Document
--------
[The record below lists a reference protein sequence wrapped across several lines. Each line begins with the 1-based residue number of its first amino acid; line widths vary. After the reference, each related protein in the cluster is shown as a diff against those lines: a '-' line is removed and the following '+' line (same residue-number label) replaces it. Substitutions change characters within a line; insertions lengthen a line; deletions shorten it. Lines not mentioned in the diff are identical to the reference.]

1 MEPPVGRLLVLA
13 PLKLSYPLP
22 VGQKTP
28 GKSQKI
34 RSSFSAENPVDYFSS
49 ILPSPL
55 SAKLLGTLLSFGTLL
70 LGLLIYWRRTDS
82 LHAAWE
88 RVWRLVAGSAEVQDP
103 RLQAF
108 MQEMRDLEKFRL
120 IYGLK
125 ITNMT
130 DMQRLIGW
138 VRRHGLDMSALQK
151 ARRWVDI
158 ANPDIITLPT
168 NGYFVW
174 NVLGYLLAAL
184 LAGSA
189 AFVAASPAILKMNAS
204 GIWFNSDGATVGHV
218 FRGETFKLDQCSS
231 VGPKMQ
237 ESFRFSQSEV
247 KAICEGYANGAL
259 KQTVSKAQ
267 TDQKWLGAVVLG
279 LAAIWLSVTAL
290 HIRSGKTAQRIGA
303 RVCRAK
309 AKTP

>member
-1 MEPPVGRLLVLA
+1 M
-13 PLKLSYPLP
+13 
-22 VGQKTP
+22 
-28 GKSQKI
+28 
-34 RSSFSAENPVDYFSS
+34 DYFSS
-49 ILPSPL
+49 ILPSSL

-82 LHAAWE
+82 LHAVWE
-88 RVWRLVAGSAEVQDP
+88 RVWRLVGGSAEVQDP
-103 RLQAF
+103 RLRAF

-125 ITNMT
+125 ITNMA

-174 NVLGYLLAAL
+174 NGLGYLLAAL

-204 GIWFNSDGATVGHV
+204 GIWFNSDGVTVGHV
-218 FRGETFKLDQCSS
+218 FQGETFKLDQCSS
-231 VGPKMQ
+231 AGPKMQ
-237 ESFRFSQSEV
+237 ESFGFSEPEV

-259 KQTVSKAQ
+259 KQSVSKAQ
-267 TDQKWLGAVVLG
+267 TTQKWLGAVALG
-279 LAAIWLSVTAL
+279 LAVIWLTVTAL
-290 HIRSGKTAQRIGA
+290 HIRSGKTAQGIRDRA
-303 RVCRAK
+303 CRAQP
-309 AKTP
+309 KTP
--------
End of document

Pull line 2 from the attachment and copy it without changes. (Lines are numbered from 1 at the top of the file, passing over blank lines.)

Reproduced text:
1 MEPPVGRLLVLA